From industrialization to Marxism

The Industrial age began in the middle of the 18th century with the introduction of mechanical power. Now, not only were employers faced with labor organization problems; they were pressured to invent new production methods while cutting costs to keep prices competitive. The influx of raw goods arriving in Great Britain from her colonies set the stage for a stream of new inventions. Efficient machine technology began to replace human and animal power. This fundamental characteristic of the industrial revolution was referred to as the introduction of mechanical power.

As technology improved the standard of living and steam engines lowered transportation costs, it came at a great human cost. Factories were organized to produce huge amounts of goods. People left the countryside and moved into the cities to find work in factories. The crowded housing was often poorly built and infested with disease and rubbish. Men and women worked up to 12-hour days. Families started to live their lives away from each other. Even children worked to contribute to the family’s income. The death rate fell to fewer than 45, about 13 years premature compared to other countries.

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Moral decency decreased due to close living quarters along with the lack of education. Skilled craftsmen who once held a status in a certain trade were now employed by factories as unskilled labor. Other social problems included a low fertility rate in women. Due to rising costs of raising a family, couples decided to use contraceptives instead of bearing children. Mortality rates did improve, better diets led to population increases, however unsafe fast-paced working conditions created crippling accidents in the workplace.

Many children became orphans due to losing parents from sickness and industrial accidents. These adverse circumstances produced an adult population that was, “short lived, improvident, reckless, and intemperate, and with habitual avidity for sensual gratification. ” Environment health declined within urban areas. Factories deforested the land, polluted the air, and poisoned the water. Epidemics of Typhoid and influenza from water pollution ravished the worker population. The streets were filled with, “Noxious filth in neglected streets and bye-places.

” Air pollution created a mysterious “killer fog” that when inhaled could potentially be lethal. Edwin Chadick’s report on sanitary conditions in England (1842) reported overcrowded housing, trash build up, and poor water drainage. After Edwin Chadick’s report, cities finally began to install sewers, fresh water, better sanitation. Fire and police departments were also established to meet new social demands. In response to harsh work discipline and ruthless uncaring corporations, workers rebelled.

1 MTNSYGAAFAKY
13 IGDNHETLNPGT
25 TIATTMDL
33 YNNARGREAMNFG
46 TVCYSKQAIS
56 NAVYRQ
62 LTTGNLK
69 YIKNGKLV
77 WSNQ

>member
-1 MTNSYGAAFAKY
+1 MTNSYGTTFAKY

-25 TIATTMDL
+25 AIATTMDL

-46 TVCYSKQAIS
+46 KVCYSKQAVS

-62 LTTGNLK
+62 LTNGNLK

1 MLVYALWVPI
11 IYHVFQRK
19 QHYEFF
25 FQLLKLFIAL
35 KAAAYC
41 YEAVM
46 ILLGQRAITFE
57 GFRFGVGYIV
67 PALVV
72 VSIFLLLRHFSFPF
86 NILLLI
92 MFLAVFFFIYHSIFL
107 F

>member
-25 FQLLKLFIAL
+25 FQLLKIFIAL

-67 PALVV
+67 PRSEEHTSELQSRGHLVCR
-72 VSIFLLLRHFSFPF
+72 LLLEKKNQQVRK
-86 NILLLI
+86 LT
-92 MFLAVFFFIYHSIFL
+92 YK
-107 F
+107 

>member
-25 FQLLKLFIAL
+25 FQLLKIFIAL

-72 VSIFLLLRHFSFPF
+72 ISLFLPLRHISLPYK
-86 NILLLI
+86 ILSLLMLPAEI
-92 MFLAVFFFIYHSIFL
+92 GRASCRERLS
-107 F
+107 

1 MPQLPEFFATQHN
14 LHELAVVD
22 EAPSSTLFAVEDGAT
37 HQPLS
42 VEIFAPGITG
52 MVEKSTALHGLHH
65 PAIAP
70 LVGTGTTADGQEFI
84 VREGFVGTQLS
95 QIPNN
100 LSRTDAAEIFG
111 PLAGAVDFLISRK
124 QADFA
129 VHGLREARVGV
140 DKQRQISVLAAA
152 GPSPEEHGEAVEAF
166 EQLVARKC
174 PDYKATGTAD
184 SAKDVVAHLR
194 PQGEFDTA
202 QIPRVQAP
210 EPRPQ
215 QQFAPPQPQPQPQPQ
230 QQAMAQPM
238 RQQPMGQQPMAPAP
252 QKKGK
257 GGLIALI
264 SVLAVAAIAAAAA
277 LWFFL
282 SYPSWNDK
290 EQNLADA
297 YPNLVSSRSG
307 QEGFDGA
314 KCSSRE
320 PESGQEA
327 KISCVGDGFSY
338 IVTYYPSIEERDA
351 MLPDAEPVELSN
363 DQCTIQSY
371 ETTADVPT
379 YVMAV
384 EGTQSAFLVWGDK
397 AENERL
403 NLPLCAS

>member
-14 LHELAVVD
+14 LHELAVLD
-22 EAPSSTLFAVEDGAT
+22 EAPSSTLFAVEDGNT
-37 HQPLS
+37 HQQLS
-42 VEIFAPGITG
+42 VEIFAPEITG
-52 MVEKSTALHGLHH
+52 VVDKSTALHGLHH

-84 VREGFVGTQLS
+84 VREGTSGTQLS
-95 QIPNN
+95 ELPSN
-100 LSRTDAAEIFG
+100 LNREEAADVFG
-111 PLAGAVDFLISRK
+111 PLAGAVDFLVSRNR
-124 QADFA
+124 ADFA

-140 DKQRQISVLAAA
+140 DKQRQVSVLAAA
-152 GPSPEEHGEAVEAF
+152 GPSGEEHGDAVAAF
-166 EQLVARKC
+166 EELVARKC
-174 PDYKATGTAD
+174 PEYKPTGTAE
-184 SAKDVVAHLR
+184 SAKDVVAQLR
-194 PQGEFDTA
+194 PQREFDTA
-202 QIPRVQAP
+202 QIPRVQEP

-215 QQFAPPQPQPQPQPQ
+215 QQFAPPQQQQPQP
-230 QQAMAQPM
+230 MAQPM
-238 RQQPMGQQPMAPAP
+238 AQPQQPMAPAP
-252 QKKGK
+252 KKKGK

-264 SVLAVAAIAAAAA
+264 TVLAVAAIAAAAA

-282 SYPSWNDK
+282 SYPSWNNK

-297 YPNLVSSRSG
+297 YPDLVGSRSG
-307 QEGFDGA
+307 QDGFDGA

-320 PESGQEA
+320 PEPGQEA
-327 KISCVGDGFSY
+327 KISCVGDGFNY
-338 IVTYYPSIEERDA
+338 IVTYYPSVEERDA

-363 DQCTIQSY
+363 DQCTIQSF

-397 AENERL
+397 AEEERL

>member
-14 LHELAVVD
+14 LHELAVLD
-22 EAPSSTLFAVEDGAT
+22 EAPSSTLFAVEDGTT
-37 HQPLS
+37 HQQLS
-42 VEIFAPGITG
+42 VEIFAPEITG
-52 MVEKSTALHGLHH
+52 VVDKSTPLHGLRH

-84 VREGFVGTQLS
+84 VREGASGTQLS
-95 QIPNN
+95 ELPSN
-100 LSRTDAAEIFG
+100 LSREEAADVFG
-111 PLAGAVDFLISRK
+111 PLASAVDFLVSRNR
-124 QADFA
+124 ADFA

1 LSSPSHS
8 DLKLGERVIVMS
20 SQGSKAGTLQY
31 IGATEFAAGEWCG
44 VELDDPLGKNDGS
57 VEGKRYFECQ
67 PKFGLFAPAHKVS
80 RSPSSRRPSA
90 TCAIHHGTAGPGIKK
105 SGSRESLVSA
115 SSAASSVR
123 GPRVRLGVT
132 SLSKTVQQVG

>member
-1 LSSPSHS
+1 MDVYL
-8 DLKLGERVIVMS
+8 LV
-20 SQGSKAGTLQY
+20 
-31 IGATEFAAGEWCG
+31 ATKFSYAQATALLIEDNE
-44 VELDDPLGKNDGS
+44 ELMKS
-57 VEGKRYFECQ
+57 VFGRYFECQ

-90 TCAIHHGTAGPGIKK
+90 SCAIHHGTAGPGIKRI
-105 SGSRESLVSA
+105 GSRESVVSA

Socialism gained popularity, which invariably led to factory strikes and violent protest. Bands of English hand craftsworkers called the “Luddities” destroy machinery in protest of low wages and unemployment. Socialist systems deplored the exploitation of workers and sought equality. Social critics like Robert Owen tried to establish a model socialist community and did succeed to a degree. However, soon after creation economic difficulties and political problems caused them to fail. The most famous of socialists were Karl Marx and Friedrich Engels.

Karl Marx scorned utopian socialists like Robert Owen for being unrealistic. Marx called for the abolition of public property, and institution of a radically egalitarian society. By now, the socialist movement reached a boiling point. In his “Communist Manifesto” Karl Marx and Friedrich Engels allied themselves with the communist party and foretold that a, “dictatorship of the proletariat” would destroy capitalism. It called for a revolution for the proletariat. No longer would the working man suffer for capitalistic profits.

The Manifesto outlined a society that was fair, just, and egalitarian. A new world infinitely more humane than the capitalist order. Social conditions during the industrial age went from one extreme to the other. The industrial revolution led to a highly capitalistic society dominated by careless corporations. The working class was exploited for profits. Perhaps a quicker response of government regulation would have saved the lives of thousands of laborers. Regrettably, nations were more concerned with the creation of empires abroad than improving conditions at home.

In the end, it took radical socialists like Karl Marx to evoked change, his theology instilled hope in the common man for a better life. In the Manifesto he wrote, “The proletarians have nothing to lose but their chains. They have the world to win. ” In 1917, Marxist socialism won control in Russia, and later spread to other countries. Today it lives on. A number of states are entirely devoted to Marxist communism; even democratic states incorporate socialistic and capitalistic ideals. Now, thanks to Karl Marx these governments are finally committed to protecting the proletariat classes from exploitation.

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